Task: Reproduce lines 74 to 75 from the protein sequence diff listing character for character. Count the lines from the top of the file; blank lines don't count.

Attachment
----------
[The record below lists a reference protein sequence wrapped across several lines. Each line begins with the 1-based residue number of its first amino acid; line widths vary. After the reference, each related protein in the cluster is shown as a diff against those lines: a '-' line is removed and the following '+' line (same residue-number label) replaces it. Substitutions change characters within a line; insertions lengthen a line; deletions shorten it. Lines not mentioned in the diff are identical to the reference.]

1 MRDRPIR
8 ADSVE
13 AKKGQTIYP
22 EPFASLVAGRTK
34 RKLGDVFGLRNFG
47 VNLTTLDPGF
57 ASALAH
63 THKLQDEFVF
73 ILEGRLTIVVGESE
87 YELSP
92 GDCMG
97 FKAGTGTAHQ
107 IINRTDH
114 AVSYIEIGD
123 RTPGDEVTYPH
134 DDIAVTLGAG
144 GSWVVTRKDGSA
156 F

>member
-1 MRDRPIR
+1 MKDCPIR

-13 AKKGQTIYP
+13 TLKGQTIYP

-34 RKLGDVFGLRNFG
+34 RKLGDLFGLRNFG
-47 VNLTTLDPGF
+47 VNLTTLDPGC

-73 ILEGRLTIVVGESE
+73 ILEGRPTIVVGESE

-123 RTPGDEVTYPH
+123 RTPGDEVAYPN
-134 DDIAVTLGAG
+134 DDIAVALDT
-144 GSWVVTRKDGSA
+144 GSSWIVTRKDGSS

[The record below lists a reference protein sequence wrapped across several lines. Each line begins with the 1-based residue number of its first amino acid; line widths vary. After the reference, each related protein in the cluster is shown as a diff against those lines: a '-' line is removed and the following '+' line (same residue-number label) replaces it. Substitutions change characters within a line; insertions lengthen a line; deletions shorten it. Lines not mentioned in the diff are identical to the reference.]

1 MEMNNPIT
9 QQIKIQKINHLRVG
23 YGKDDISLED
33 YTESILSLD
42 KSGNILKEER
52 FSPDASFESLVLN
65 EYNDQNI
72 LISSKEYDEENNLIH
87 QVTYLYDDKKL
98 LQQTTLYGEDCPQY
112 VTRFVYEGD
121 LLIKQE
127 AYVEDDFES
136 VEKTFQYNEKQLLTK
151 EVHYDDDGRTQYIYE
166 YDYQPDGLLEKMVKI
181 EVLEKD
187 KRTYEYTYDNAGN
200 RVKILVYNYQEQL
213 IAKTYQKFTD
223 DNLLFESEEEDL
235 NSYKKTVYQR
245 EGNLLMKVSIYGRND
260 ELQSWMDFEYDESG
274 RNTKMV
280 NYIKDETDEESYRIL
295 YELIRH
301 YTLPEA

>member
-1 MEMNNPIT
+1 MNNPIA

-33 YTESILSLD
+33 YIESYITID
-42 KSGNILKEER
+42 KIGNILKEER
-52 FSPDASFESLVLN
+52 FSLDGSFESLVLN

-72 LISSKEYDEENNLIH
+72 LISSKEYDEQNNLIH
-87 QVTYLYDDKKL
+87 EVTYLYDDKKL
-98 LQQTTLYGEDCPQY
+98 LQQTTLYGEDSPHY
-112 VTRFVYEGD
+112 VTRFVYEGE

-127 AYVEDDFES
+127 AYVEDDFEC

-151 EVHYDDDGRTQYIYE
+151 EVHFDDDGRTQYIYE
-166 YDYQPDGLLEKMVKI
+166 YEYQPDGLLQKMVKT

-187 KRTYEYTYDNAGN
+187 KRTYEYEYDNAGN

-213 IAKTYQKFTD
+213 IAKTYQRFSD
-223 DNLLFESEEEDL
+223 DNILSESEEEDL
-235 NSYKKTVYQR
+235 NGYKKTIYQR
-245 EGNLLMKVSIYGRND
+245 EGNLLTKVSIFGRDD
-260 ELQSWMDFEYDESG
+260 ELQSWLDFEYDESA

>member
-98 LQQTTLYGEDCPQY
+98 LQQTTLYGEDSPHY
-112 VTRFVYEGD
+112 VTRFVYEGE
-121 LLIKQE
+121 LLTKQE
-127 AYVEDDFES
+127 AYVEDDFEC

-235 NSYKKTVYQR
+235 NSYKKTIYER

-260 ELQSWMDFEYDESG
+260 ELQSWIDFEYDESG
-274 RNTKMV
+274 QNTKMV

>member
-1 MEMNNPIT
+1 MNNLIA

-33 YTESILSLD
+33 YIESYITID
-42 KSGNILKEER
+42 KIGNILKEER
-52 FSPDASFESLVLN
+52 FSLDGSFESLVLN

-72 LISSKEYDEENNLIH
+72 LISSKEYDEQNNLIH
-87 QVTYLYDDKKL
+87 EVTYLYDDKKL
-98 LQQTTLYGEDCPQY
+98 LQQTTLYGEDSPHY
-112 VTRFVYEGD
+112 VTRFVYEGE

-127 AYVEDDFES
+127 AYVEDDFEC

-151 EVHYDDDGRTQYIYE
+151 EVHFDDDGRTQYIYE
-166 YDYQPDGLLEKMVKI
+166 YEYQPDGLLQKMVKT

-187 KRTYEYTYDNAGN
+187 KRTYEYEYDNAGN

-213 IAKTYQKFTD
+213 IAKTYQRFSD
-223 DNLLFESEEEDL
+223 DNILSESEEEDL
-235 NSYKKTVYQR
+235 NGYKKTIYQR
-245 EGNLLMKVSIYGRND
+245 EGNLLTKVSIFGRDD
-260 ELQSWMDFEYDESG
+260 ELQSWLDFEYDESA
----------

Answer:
+52 FSLDGSFESLVLN

-72 LISSKEYDEENNLIH